Tom Boasberg, who has earned a national profile as Denver schools superintendent, is stepping down.
Boasberg announced Tuesday he’s leaving his post after an unusually long tenure – nearly 10 years at the helm of Denver Public Schools, a 92,600-student urban district nationally known for its innovative approaches to school improvement.
Boasberg will continue to serve for 90 days, as his contract with the district requires. The Denver school board will be tasked with choosing his successor. Boasberg, who is earning $242,125 as superintendent this year, said he does not have another job lined up.
“It’s been an extraordinarily difficult decision because I love this place, I am extraordinarily committed to our work and our mission, and I believe in it with all of my heart and soul,” Boasberg said in an interview Monday, a day before the public announcement. “I am going to miss it terribly, and I also know this is the right time for me and my family.”
Boasberg, 52, and his wife have three children, ages 17, 15, and 14. He said his decision was personal and not driven by the politics of the district. His oldest daughter, Nola, graduated from high school this year – a milestone he said made him stop and think about his commitments to his family, as well as his commitments to the district and to Denver students.
“I think we have lots of momentum and we’re in a strong place,” Boasberg said. Ultimately, he said his choice was born of a “deep desire to spend more family time with my kids before they’re all gone, and a very strong confidence in our board of education, our leaders in the Denver Public Schools, and our ability to have a successful transition.”
He did not offer an opinion on who should succeed him. When he took a six-month sabbatical in 2016 to live abroad with his family, the board appointed longtime district administrator Susana Cordova as acting superintendent. Cordova has since been named deputy superintendent.
The school board met Tuesday in a non-public executive session to discuss choosing a new superintendent, and board President Anne Rowe said it will meet again in executive session on Wednesday. She said board members are still working out the process and will host a public meeting soon “to provide great clarity on how the board will go forward.”
“We understand that this is singularly the most important role we have,” Rowe said.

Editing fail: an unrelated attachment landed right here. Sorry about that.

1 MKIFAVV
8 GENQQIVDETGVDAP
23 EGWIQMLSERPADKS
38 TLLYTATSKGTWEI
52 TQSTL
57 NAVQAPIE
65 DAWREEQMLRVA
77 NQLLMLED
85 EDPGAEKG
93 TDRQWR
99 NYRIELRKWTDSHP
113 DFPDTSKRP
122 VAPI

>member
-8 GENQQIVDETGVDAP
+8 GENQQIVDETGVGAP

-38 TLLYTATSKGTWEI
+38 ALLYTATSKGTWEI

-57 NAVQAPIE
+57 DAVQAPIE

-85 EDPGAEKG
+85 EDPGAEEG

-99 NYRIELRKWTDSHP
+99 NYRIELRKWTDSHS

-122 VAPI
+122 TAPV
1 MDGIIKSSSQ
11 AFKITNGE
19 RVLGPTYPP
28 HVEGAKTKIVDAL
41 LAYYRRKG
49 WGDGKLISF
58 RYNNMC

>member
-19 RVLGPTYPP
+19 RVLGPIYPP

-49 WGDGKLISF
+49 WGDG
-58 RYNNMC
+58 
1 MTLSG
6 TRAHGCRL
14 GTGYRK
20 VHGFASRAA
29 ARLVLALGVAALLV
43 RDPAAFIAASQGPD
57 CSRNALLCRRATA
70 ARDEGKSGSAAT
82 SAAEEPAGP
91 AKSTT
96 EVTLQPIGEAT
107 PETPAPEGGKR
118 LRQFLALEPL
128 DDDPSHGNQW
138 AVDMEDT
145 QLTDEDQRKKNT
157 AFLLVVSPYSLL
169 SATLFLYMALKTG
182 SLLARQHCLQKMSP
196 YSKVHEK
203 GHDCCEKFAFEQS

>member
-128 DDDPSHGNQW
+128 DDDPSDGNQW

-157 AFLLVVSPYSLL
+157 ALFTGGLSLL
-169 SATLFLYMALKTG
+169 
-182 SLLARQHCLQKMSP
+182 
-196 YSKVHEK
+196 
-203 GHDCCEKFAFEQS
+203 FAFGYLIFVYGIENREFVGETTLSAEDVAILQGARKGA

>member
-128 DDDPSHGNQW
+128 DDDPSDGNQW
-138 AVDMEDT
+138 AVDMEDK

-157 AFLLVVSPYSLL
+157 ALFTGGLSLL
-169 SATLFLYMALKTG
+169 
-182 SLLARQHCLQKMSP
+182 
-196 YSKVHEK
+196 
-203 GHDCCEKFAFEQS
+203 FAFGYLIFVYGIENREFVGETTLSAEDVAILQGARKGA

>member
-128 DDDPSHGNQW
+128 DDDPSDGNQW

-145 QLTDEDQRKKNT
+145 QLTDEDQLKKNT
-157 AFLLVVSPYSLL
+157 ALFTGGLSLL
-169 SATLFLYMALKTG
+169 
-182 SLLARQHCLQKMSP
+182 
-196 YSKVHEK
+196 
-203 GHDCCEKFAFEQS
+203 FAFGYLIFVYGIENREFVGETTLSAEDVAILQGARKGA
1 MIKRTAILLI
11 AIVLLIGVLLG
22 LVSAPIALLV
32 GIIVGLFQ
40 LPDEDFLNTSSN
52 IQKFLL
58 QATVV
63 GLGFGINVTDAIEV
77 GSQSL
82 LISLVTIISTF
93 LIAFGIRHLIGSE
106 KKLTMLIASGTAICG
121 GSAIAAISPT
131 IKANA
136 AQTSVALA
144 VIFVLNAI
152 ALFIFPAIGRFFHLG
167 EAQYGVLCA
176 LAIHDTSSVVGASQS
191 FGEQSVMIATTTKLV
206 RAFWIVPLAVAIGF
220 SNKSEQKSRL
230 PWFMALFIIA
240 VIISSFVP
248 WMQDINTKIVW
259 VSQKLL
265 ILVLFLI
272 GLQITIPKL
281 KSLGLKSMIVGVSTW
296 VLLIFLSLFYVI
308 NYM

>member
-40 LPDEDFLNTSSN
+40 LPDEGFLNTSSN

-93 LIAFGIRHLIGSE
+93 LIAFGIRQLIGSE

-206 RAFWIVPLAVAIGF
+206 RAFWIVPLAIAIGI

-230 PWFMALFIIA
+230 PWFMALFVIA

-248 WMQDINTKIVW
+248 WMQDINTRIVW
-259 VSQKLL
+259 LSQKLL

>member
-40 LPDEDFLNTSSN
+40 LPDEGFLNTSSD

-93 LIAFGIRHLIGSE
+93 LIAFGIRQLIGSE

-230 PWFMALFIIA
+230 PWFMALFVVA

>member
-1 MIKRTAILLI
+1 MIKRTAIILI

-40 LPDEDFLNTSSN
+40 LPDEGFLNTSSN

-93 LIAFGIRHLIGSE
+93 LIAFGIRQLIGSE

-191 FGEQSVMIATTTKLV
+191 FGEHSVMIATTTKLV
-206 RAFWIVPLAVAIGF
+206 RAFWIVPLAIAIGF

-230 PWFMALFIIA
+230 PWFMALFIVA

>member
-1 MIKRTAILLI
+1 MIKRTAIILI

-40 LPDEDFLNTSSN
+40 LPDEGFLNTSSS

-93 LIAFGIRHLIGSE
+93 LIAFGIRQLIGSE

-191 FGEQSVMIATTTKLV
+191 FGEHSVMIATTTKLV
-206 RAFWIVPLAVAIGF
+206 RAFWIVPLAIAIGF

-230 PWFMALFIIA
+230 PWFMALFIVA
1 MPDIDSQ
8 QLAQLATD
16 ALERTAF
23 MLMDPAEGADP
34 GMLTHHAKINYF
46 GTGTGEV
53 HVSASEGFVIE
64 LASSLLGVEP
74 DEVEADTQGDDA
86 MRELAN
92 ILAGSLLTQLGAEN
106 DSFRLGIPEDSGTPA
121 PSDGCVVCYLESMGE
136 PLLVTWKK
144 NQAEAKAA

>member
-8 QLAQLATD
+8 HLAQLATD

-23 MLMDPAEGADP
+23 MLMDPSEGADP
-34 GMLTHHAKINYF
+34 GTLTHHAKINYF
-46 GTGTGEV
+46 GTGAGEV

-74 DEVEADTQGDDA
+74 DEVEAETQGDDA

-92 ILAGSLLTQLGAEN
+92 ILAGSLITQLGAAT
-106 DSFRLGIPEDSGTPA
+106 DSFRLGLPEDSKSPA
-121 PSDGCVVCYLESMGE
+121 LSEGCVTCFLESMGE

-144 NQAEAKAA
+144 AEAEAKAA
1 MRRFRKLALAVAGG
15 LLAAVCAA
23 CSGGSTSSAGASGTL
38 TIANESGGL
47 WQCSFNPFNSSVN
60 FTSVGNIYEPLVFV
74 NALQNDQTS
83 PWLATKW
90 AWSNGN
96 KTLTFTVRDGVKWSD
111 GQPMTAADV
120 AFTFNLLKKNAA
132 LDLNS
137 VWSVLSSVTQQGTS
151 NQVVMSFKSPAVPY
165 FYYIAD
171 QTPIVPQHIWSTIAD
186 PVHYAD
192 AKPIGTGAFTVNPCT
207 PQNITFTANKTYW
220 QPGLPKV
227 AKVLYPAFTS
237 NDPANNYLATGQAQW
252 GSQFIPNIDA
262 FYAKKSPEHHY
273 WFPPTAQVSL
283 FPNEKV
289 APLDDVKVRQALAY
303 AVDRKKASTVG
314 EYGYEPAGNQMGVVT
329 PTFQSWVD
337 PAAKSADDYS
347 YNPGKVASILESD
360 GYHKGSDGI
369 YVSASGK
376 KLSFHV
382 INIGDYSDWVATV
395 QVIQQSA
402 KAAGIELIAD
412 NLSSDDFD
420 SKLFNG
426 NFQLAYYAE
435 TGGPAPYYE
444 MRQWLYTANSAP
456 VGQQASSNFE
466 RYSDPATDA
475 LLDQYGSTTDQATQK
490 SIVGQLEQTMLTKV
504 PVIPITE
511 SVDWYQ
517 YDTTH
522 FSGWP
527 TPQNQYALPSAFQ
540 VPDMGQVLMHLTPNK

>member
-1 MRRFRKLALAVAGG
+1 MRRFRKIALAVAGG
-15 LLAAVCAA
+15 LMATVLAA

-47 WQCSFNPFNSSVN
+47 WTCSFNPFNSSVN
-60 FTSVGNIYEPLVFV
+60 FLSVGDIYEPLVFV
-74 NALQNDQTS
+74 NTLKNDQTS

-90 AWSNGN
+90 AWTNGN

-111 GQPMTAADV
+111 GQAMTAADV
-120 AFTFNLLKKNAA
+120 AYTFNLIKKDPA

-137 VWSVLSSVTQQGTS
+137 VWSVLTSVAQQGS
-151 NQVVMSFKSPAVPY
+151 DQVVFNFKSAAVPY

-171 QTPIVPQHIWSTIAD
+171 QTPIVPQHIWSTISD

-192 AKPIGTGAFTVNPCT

Parents, community members, and teachers union leaders said they hope the process is an open one that includes robust public input. Transparency and trust are issues the district has long struggled with, and the school board flagged community engagement as an area for improvement in Boasberg’s most recent performance evaluation.
Parent Brandon Pryor, who is part of a group called Our Voice, Our Schools that has been critical of the district, said he is excited by the opportunity for change but also “a bit concerned and skeptical” about how a replacement will be chosen.
“I would like to see some of the stakeholders that have been at the forefront of this fight from each community be invited to the table,” he said.
The makeup of the seven-member Denver school board has shifted several times during Boasberg’s tenure, but he has always enjoyed the backing of a majority of members – a factor that has been key in advancing his vision. In the most recent election last year, however, two candidates critical of the district’s aggressive improvement strategies and its growing number of charter schools won seats on the board, breaking up what had been unanimous support.
But Boasberg said the latest political shift didn’t play a role in his decision. He called the board “strong” and “committed,” and he said he’s confident its members will continue the district’s momentum when he’s gone. Over the past 10 years, Denver Public Schools has seen its enrollment grow, its test scores improve, and its graduation rate increase.
Boasberg said he’s proudest of the fact that the numbers of black and Latino students graduating high school and going to college has nearly doubled in that time. In 2006, 1,706 black and Latino students graduated high school, according to the district. In 2017, 3,148 did.